More about today's run in a moment. First, go look at the large CT map (link at left) to refresh your memory of the trail's layout. Note that the first seven or eight segments go mostly east-west, then the trail heads due south. The last half of the CT runs in a NE-SW direction. It's kind of a convoluted "S" curve, as you can see in the mini version below:

Because of increasing altitude and  severe weather, most thru-hikers go southbound from Denver to Durango. (See more about this in my introductory remarks from June 24, 2006.) Last year I did most of the twenty-one segments I ran in that direction, but for various reasons I sometimes went north or east instead of south or west. I even did that occasionally during my end-to-end journey run on the Appalachian Trail in 2005. My goal with the CT is just to finish every mile in whatever order or direction works best intermingled with our races, volunteer commitments, and the training Jim needs for his hundred milers.


Today I went the more popular east-west direction on Segment 3. Jim dropped Cody and me off at the campground where I ended Segment 2 last summer off FS 550 (photo below) and drove around about thirty miles to the other end of the segment at Wellington Lake Road.. He did a ten-mile out-and-back run from that trail head.

The weather was great: warm and sunny when I started at 8:45 AM (Jim began about 10) and no rain despite thunder and menacing clouds in the distance, beginning around 11 AM. That's kind of early for the typical "afternoon" storms to begin. We did get into some rain as we drove back to the camper, and into the evening.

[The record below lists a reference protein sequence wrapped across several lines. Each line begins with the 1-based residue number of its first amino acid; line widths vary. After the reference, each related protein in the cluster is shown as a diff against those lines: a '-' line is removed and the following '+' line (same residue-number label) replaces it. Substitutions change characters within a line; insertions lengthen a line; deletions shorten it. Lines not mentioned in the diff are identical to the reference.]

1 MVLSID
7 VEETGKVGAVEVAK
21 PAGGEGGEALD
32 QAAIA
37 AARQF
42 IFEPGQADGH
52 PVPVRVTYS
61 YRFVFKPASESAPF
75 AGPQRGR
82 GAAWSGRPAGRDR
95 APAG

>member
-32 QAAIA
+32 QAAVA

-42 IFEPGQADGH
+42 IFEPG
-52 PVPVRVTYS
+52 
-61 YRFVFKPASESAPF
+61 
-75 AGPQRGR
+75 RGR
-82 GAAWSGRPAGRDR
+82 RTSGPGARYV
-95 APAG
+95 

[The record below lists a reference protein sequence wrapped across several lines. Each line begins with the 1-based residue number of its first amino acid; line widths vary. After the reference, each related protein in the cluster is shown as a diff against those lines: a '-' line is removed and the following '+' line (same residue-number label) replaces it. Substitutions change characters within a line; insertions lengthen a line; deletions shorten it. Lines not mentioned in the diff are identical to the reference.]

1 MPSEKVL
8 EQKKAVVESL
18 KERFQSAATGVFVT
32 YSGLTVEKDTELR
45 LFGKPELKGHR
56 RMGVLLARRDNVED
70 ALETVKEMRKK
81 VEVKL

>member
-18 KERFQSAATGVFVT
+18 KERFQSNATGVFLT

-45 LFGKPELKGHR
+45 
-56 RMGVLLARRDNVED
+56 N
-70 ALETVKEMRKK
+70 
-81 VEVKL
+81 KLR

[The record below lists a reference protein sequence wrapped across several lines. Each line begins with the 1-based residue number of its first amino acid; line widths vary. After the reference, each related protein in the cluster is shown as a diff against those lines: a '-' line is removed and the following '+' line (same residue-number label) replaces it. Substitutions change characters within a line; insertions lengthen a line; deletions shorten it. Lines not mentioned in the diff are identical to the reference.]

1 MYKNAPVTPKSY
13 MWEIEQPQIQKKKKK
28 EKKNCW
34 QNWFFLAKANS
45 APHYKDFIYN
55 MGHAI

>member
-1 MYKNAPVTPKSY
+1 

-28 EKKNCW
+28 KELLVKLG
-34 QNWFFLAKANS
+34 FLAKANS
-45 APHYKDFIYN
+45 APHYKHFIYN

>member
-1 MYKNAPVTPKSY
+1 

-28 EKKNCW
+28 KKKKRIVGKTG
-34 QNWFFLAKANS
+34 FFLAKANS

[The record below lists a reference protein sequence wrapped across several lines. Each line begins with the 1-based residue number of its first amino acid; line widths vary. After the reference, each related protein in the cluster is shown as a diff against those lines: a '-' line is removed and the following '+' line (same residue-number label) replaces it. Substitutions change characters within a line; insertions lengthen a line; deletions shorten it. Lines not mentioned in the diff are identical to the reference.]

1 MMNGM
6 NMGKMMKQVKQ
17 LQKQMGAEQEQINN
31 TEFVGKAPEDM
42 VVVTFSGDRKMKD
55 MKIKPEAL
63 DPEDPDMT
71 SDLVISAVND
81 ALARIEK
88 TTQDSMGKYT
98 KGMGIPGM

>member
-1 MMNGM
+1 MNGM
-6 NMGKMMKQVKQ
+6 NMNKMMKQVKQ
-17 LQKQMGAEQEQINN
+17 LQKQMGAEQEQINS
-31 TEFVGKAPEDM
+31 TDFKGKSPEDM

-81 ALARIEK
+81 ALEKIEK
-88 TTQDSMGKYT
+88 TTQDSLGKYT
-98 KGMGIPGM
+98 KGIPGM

This is a relatively easy section -- as the CT goes -- with only 1,520 feet gain westbound and about 600 feet of loss. Elevations range from 7,420 to 8,290 feet. There is some confusion about the distance of this segment. The CT guidebook indicates it is 12.7 miles, but the official GPS waypoint software and our unit say 13.7, so that's the figure I'm using.

Segment 3 is a near-perfect course to run or ride, with many miles of smooth, gritty trail. There are roots and rocks, of course, but not too many. That's saying a lot from this rock-challenged runner who easily trips and falls down! There were lots of interesting boulders in the eastern half of the segment. Unlike the AT, hikers aren't directed over them.